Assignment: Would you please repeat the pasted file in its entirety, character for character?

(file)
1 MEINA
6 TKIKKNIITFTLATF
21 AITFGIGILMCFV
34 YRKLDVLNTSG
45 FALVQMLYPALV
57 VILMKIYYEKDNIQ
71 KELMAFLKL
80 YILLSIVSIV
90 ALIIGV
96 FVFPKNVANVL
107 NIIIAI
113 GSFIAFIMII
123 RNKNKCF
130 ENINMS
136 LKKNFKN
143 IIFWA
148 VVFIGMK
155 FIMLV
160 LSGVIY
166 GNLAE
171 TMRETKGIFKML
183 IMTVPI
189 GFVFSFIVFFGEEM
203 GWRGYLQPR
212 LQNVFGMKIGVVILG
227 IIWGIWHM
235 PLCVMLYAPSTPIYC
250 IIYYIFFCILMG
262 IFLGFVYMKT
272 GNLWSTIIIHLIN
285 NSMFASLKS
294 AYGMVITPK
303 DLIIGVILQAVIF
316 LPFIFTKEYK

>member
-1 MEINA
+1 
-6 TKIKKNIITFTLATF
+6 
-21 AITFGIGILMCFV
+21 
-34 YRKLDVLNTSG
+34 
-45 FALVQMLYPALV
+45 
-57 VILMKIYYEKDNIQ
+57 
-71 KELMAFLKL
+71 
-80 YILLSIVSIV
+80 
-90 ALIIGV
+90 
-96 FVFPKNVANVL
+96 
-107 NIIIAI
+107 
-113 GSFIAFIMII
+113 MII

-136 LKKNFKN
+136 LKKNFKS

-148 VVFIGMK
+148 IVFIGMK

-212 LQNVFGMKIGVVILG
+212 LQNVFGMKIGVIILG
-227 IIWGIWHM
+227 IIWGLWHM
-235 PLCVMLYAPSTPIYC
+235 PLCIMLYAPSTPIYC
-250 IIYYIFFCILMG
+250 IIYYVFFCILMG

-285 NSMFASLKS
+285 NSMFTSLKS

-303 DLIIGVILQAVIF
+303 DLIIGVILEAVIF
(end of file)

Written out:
1 MEINA
6 TKIKKNIITFTLATF
21 AITFGIGILMCFV
34 YRKLDVLNTSG
45 FALVQMLYPALV
57 VILMKIYYEKDNIQ
71 KELMAFLKL
80 YILLSIVSIV
90 ALIIGV
96 FVFPKNVANVL
107 NIIIAI
113 GSFIAFIMII
123 RNKNKCF
130 ENINMS
136 LKKNFKN
143 IIFWA
148 VVFIGMK
155 FIMLV
160 LSGVIY
166 GNLAE
171 TMRETKGIFKML
183 IMTVPI
189 GFVFSFIVFFGEEM
203 GWRGYLQPR
212 LQNVFGMKIGVVILG
227 IIWGIWHM
235 PLCVMLYAPSTPIYC
250 IIYYIFFCILMG
262 IFLGFVYMKT
272 GNLWSTIIIHLIN
285 NSMFASLKS
294 AYGMVITPK
303 DLIIGVILQAVIF
316 LPFIFTKEYK

>member
-1 MEINA
+1 
-6 TKIKKNIITFTLATF
+6 
-21 AITFGIGILMCFV
+21 
-34 YRKLDVLNTSG
+34 
-45 FALVQMLYPALV
+45 
-57 VILMKIYYEKDNIQ
+57 
-71 KELMAFLKL
+71 
-80 YILLSIVSIV
+80 
-90 ALIIGV
+90 
-96 FVFPKNVANVL
+96 
-107 NIIIAI
+107 
-113 GSFIAFIMII
+113 MII

-136 LKKNFKN
+136 LKKNFKS

-148 VVFIGMK
+148 IVFIGMK

-212 LQNVFGMKIGVVILG
+212 LQNVFGMKIGVIILG
-227 IIWGIWHM
+227 IIWGLWHM
-235 PLCVMLYAPSTPIYC
+235 PLCIMLYAPSTPIYC
-250 IIYYIFFCILMG
+250 IIYYVFFCILMG

-285 NSMFASLKS
+285 NSMFTSLKS

-303 DLIIGVILQAVIF
+303 DLIIGVILEAVIF